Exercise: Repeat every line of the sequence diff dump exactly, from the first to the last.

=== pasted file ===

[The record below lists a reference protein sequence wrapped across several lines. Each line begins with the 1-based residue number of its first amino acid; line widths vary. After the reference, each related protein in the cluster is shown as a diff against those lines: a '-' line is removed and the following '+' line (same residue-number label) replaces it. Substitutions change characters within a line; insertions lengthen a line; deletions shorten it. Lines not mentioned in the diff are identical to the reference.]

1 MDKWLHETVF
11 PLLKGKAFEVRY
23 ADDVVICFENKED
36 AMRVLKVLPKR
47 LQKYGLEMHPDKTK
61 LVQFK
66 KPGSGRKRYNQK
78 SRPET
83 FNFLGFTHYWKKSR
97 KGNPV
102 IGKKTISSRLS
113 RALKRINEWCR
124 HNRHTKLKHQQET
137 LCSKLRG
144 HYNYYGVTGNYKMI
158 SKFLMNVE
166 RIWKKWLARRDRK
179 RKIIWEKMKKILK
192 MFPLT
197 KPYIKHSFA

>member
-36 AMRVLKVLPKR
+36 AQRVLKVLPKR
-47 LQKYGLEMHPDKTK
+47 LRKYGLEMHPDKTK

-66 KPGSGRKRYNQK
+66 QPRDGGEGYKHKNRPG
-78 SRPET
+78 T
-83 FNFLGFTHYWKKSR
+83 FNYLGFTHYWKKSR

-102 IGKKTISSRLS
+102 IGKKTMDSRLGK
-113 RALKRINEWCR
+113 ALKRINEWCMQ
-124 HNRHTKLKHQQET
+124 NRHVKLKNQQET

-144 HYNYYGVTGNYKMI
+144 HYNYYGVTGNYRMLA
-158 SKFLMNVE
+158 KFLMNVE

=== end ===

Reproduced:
[The record below lists a reference protein sequence wrapped across several lines. Each line begins with the 1-based residue number of its first amino acid; line widths vary. After the reference, each related protein in the cluster is shown as a diff against those lines: a '-' line is removed and the following '+' line (same residue-number label) replaces it. Substitutions change characters within a line; insertions lengthen a line; deletions shorten it. Lines not mentioned in the diff are identical to the reference.]

1 MDKWLHETVF
11 PLLKGKAFEVRY
23 ADDVVICFENKED
36 AMRVLKVLPKR
47 LQKYGLEMHPDKTK
61 LVQFK
66 KPGSGRKRYNQK
78 SRPET
83 FNFLGFTHYWKKSR
97 KGNPV
102 IGKKTISSRLS
113 RALKRINEWCR
124 HNRHTKLKHQQET
137 LCSKLRG
144 HYNYYGVTGNYKMI
158 SKFLMNVE
166 RIWKKWLARRDRK
179 RKIIWEKMKKILK
192 MFPLT
197 KPYIKHSFA

>member
-36 AMRVLKVLPKR
+36 AQRVLKVLPKR
-47 LQKYGLEMHPDKTK
+47 LRKYGLEMHPDKTK

-66 KPGSGRKRYNQK
+66 QPRDGGEGYKHKNRPG
-78 SRPET
+78 T
-83 FNFLGFTHYWKKSR
+83 FNYLGFTHYWKKSR

-102 IGKKTISSRLS
+102 IGKKTMDSRLGK
-113 RALKRINEWCR
+113 ALKRINEWCMQ
-124 HNRHTKLKHQQET
+124 NRHVKLKNQQET

-144 HYNYYGVTGNYKMI
+144 HYNYYGVTGNYRMLA
-158 SKFLMNVE
+158 KFLMNVE